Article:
Julie Mitchell.jpg

Third grade was the hardest year of my schooling. It was a pivotal emotional year. I got my first crush and it was...crushing. I knocked out my permanent front tooth. I was incredibly sensitive and at the mercy of the mood of those around me. My confidence was at a low point. And then something wonderful happened, something that changed the course of my inner and outer worlds. 

I got my first leading role in a play. 

I remember being shocked when I read the cast list. To that point, I’d played rocks and bushes and ensemble animals and all kinds of creative characters thought up by creative directors who were kind enough to find a spot onstage for little me. But a new director and playwright had come from Dallas just to do one show at the Warehouse. Her name was Frances Seidensticker. The play was called The Legend of The Texas Easter Rabbit. 

The lead character was a blond little girl who had a lot of lines. I wasn’t blond and I’d never had a lot of lines. But here was a director who believed I could play this part. 

I don’t think Frances or I could possibly know how that play would change my life or how our lives would intertwine for all the decades to follow.

Last week, some thirty plus years since she first cast me in her play, Frances (now Frances Dodds) brought her last theater class from Corsicana Middle School to my performing arts studio downtown for an improvisation workshop.

After many years of being a creative inspiration to many students like me, Frances is retiring from CISD. 

 I don’t remember exactly how many shows Frances and I worked on together - four maybe or five, and countless after school classes. She was my first introduction to improv. Much of my teaching philosophy was inspired by having Frances as a teacher. She was so fun, so patient, so creative. And she was a talented writer.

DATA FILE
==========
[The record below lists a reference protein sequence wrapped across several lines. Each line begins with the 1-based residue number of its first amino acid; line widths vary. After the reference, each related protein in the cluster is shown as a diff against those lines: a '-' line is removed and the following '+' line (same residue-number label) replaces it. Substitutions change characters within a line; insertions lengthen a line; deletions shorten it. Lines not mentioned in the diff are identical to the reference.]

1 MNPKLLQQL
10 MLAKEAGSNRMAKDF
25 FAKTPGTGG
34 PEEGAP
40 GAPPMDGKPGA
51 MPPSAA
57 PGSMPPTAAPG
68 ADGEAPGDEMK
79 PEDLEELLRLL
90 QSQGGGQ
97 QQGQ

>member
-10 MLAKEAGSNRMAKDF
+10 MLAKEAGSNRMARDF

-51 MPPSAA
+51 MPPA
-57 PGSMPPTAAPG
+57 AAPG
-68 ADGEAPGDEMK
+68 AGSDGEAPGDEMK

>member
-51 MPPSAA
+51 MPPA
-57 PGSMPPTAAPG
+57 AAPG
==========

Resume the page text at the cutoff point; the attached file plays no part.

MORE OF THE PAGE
In my third grade journal I wrote that I wanted to be an actor, a teacher and a writer. I don’t think it’s a coincidence that someone had come into my life that year who was all three. Someone who believed in me. Someone who took a chance on me.

Who would I be if I’d never met Frances Seidensticker Dodds during a year in my life that I was struggling to find my voice?

Sometimes, all it takes to change the course of your life is to have someone believe in you at just the right moment. Frances was that person for me. 

We spent several summers together doing play in the park. But it was that first show that changed the way I thought about myself. I never knew I could do that - I never knew I could memorize so many lines, or wear a wig, or remember all that staging. I never thought of myself as a lead.

To have Frances believe in me, made me believe in myself. We all need that sometimes. We need someone to recognize in us what we don’t see in ourselves yet. 

When Markus and I were considering a move from Los Angeles to Texas two years ago we made a short list of people we had to talk to, Frances and Cran Dodds were on the top of that list. When we were home for the holidays, they invited us to their house, made us breakfast and talked to us for hours about our decision. They were honest and supportive and basically said that...they believed in us. They believed we’d make the right decision and they’d support us in any way they could. 

Sometimes, all it takes is for someone to believe in you. 

I know many, many of us have benefited from having Frances Dodds as a teacher, director and mentor. Our community has definitely benefited. The arts here have definitely benefited. 

As with many careers, theater is full of rejection, competition and people who have forgotten that it’s supposed to be fun. Frances was the foundation of my career. She showed me that theater is about acceptance, and teamwork, and it’s full of joy and creativity. I carried that with me through the trials and tribulations of making a career in the arts. When you know how it can be and should be, it’s easier to make it through the times that aren’t ideal. 

As a director, my goal is always to create the positive experience for my cast that Frances created for me.

Thank you, Frances, for changing my life. Thank you believing in me before I believed in myself.  Thank you for being an example of the kind of theater teacher I wanted to be. Thank you for being a mentor through my career. 

Congratulations on many years of growing young artists and better people. We’re lucky to have you.


Julie owns The Scene on Beaton and Outside the Lines Creative Studios with her husband, Markus Baldwin. They are hosting Mimosas at the Market June 8th. 114 S. Beaton St.